I finished Devil in the Grove by Gilbert King and can't say enough good things about it. It's a true story but reads like a John Grisham novel. If you don't know the tale I guarantee you won't see the twists and turns coming. It's emotionally draining, but overall a very worthwhile read.

That looks like a good one! Thanks for the recommendation. I'll look for it at the library or just break down and get it for my Kindle.
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Old 03-14-2013, 01:27 PM
 
13,496 posts, read 18,182,410 times
Reputation: 37885
Just finished reading The Rings of Saturn by W.G. Sebald. I enjoyed it from first to last, but I was wondering how to accurately describe the book. The publisher had decided that it is "memoir/travel/history," and it is all that, but I'm not sure that quite does it. It takes place on the author's unaccompanied walk along a thinly populated part of the eastern English coast, and because he is alone he dives, or is it sinks, into reveries and ruminations that conjure up Thomas Browne, Conrad, Swinburne, Edward Fitzgerald and the Ashburys, a family of Anglo-Irish eccentrics et al as companions...along with herring, silkworms... If it is about anything, perhaps it is about transistoriness.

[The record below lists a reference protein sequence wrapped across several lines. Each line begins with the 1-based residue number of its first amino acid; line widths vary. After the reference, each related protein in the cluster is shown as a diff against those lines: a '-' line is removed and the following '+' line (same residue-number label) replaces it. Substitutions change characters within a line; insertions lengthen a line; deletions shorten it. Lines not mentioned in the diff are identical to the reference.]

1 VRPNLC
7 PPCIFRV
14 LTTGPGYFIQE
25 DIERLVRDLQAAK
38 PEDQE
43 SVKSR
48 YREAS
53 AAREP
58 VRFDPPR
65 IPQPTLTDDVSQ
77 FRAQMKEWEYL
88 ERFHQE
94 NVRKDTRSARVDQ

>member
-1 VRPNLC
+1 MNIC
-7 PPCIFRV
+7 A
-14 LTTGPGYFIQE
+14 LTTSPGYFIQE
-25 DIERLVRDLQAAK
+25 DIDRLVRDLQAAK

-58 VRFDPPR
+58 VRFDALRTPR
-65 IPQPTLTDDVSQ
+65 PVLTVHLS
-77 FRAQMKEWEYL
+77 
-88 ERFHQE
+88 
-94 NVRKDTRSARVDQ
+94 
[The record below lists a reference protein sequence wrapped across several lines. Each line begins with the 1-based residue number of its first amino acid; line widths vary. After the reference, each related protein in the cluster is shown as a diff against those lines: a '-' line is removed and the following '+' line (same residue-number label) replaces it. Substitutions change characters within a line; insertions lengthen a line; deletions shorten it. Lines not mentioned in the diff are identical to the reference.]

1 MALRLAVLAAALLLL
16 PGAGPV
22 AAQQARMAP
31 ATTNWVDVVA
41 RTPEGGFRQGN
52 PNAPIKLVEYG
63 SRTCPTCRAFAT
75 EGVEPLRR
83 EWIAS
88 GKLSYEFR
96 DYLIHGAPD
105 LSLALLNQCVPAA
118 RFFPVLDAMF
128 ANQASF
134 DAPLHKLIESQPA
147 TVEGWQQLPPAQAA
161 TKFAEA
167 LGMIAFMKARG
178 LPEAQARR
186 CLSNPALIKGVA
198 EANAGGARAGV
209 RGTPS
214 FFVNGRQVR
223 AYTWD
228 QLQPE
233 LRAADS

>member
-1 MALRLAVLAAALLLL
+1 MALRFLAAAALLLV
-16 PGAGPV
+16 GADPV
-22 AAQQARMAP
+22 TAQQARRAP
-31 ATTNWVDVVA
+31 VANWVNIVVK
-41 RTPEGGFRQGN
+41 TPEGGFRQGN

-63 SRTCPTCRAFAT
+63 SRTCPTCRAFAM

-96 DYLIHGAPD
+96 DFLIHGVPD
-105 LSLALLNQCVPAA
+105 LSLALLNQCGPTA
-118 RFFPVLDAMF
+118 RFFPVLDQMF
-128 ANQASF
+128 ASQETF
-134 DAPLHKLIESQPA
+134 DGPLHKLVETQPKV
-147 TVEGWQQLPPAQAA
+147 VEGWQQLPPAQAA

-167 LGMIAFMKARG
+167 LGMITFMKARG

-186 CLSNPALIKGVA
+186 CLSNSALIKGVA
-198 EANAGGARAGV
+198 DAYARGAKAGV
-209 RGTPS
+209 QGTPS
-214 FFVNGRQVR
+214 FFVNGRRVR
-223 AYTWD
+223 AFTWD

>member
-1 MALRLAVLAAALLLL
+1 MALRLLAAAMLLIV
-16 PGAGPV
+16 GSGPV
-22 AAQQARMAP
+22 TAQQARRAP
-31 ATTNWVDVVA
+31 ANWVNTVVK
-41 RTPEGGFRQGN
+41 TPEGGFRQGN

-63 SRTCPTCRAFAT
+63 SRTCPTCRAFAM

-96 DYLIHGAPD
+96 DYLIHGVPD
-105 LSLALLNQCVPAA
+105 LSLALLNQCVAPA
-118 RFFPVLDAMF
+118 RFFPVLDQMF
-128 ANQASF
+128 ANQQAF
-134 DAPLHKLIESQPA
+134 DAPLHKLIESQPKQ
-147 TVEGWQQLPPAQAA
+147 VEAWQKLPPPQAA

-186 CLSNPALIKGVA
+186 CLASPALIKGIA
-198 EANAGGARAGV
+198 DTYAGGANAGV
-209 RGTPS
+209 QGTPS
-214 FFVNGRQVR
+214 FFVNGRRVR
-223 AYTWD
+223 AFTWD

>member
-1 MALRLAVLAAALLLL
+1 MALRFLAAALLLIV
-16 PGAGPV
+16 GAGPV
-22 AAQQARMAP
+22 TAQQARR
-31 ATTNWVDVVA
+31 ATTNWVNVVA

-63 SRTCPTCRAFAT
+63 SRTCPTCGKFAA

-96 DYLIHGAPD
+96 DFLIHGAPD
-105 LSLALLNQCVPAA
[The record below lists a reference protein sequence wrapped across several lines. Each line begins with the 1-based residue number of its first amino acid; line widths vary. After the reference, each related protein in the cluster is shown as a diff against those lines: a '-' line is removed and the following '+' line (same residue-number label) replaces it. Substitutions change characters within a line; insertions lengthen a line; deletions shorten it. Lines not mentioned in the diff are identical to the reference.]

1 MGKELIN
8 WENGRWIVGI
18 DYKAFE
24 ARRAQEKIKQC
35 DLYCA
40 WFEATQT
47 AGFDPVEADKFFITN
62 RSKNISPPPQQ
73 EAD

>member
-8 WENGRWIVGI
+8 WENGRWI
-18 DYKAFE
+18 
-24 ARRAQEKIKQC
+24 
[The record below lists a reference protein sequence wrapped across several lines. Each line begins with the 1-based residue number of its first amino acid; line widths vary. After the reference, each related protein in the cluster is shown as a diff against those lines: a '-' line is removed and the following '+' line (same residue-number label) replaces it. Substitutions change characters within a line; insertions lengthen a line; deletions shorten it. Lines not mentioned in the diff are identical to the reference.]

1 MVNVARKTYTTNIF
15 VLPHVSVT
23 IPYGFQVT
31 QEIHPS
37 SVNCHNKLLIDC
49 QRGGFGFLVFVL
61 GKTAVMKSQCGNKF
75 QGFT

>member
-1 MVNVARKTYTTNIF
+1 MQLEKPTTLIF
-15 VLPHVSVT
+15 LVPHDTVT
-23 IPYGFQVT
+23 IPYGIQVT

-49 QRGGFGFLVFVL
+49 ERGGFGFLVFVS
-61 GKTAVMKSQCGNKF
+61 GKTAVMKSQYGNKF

Certainly Sebald is not walking the same path as Lawrence Durrell, or Patrick Leigh Fermor...perhaps the mood is akin to that of John McPhee's The Pine Barrens, but only akin. Someone on Amazon will do it more justice probably.

I was reading Roger Deakin's Notes from Walnut Tree Farm, and he mentioned liking it. I liked nibbling my way through Deakin's book and in the process had come to enjoy Deakin himself, so I picked up Sebald's book on trust.

Last edited by kevxu; 03-14-2013 at 01:42 PM..
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Old 03-14-2013, 02:24 PM
 
Location: Texas
15,891 posts, read 18,315,804 times
Reputation: 62766
Quote:
Originally Posted by kevxu View Post